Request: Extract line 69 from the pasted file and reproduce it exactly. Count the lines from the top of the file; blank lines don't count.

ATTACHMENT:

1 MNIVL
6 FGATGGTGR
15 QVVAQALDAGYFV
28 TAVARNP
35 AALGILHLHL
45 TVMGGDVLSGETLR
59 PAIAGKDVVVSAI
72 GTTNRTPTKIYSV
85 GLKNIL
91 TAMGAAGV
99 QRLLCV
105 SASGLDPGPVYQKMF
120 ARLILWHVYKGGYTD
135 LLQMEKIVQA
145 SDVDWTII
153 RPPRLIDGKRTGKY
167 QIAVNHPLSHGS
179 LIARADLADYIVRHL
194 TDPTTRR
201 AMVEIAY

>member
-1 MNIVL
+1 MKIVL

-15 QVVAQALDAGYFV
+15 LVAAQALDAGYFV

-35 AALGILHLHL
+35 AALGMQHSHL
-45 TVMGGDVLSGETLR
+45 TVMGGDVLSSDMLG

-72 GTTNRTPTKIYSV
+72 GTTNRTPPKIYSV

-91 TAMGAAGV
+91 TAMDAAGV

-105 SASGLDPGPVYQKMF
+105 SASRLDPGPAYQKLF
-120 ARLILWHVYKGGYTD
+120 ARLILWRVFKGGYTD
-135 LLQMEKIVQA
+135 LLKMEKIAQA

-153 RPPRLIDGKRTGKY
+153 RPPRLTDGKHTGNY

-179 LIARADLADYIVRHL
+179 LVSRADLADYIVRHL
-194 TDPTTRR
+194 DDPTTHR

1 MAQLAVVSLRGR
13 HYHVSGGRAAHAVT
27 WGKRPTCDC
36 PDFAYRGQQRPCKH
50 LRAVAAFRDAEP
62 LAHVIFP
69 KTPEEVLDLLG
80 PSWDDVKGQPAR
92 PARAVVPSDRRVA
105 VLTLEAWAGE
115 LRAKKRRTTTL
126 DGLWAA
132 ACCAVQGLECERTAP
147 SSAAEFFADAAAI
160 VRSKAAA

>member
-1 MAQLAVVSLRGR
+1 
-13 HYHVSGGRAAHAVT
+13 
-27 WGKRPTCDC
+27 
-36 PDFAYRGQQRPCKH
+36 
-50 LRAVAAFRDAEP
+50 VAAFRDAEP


+36 